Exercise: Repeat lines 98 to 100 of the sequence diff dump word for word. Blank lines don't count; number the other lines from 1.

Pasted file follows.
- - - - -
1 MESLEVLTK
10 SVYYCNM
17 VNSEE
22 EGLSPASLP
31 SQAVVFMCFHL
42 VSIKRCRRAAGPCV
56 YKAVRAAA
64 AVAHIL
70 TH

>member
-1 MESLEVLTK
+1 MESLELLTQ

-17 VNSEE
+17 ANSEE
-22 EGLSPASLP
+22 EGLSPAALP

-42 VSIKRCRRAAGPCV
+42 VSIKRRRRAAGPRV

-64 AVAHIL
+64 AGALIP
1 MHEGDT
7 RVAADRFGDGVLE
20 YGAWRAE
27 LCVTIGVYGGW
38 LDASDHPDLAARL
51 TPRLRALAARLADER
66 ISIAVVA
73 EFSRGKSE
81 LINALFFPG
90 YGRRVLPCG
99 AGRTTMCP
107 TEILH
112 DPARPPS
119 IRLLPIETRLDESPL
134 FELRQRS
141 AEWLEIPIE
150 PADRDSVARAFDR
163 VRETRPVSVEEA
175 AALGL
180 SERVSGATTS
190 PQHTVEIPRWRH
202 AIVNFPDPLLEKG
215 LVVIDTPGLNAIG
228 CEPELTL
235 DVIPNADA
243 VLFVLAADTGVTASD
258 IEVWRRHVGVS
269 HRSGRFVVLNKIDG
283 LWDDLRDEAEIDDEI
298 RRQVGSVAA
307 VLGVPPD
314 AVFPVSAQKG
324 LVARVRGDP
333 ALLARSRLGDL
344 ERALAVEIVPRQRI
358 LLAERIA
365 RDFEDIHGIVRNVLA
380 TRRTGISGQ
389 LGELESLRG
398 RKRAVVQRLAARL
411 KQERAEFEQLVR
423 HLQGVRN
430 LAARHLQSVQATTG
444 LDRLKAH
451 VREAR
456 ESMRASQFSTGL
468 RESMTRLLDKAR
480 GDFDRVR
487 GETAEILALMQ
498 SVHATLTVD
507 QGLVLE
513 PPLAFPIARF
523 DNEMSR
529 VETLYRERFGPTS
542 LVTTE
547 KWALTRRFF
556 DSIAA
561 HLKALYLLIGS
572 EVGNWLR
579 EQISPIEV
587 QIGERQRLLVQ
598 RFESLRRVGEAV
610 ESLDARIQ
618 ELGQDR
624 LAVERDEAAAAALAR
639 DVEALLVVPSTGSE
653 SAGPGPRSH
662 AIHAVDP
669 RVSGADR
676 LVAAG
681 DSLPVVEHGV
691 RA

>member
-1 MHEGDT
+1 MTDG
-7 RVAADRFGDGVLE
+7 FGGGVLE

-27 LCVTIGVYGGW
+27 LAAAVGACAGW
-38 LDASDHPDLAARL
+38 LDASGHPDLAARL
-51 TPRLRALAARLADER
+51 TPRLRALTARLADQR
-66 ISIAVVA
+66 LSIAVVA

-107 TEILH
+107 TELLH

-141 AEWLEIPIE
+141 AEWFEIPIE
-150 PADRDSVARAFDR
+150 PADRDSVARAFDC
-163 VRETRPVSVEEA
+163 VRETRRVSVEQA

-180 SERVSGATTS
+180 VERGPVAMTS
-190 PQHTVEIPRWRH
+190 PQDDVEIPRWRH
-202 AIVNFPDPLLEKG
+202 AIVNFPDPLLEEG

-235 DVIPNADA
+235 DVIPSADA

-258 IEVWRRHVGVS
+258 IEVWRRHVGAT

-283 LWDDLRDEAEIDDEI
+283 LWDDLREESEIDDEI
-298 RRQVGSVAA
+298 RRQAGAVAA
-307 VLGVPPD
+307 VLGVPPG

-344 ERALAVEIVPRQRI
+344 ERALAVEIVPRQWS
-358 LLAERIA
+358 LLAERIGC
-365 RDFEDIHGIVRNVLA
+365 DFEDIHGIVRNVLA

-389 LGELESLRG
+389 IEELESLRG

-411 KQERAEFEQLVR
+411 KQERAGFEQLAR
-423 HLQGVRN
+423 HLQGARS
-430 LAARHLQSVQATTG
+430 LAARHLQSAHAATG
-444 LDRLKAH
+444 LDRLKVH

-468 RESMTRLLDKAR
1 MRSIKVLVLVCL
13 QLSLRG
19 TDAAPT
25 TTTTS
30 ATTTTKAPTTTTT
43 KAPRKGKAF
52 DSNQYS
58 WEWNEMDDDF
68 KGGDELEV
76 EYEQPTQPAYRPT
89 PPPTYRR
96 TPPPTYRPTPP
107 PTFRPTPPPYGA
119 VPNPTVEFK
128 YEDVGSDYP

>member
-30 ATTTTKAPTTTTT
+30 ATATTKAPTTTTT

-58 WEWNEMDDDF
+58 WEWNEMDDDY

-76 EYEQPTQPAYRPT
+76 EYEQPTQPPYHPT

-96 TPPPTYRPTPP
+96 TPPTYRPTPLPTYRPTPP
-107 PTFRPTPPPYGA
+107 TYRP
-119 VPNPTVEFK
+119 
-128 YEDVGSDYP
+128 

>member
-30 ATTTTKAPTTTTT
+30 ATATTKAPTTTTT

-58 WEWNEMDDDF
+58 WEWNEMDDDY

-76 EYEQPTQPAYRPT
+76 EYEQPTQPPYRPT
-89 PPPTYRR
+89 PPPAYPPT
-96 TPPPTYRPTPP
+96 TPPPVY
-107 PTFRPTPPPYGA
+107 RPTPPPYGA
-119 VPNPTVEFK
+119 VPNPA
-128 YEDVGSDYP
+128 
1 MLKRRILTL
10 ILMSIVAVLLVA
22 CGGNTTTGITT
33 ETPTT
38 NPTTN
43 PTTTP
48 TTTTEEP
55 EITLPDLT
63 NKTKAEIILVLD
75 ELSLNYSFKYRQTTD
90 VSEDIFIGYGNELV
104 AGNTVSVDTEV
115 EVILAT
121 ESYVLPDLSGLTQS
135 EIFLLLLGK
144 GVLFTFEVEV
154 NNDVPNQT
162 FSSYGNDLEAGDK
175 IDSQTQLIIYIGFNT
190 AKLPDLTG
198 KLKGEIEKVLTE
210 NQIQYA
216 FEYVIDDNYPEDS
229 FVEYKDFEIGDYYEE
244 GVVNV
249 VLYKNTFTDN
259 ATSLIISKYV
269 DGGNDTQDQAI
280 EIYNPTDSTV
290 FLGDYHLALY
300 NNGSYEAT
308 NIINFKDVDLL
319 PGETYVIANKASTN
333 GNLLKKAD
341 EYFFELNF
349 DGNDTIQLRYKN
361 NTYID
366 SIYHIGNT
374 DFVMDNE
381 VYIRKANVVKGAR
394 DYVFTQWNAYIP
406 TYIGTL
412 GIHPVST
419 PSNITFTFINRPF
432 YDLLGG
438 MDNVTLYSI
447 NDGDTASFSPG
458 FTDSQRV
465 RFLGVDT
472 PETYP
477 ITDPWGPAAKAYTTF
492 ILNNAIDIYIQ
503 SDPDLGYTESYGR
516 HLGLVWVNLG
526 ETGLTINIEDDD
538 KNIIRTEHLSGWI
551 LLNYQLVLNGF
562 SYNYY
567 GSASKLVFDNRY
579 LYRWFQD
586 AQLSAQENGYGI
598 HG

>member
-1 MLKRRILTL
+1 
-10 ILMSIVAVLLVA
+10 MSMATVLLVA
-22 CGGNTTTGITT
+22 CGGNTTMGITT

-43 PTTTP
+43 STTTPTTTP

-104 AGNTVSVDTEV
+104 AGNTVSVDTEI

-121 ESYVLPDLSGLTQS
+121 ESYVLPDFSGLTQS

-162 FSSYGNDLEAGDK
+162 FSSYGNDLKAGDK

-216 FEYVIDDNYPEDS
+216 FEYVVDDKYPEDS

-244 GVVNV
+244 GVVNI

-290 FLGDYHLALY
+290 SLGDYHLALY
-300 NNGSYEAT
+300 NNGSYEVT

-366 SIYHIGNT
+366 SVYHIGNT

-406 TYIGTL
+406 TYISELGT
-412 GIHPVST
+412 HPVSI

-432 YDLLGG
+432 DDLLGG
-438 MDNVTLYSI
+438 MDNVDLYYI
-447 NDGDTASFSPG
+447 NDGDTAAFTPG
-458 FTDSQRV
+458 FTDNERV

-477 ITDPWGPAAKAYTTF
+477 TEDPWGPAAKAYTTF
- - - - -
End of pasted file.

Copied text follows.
-27 LCVTIGVYGGW
+27 LAAAVGACAGW
-38 LDASDHPDLAARL